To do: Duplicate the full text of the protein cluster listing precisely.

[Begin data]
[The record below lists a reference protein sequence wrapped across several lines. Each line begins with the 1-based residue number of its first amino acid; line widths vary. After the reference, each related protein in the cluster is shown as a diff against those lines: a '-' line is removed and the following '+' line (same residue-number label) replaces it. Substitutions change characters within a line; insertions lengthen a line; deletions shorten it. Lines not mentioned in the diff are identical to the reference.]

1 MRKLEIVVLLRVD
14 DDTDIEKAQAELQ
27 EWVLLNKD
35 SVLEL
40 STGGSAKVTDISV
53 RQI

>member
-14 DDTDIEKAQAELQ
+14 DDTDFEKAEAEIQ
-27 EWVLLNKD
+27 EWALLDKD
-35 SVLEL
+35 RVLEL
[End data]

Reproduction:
[The record below lists a reference protein sequence wrapped across several lines. Each line begins with the 1-based residue number of its first amino acid; line widths vary. After the reference, each related protein in the cluster is shown as a diff against those lines: a '-' line is removed and the following '+' line (same residue-number label) replaces it. Substitutions change characters within a line; insertions lengthen a line; deletions shorten it. Lines not mentioned in the diff are identical to the reference.]

1 MRKLEIVVLLRVD
14 DDTDIEKAQAELQ
27 EWVLLNKD
35 SVLEL
40 STGGSAKVTDISV
53 RQI

>member
-14 DDTDIEKAQAELQ
+14 DDTDFEKAEAEIQ
-27 EWVLLNKD
+27 EWALLDKD
-35 SVLEL
+35 RVLEL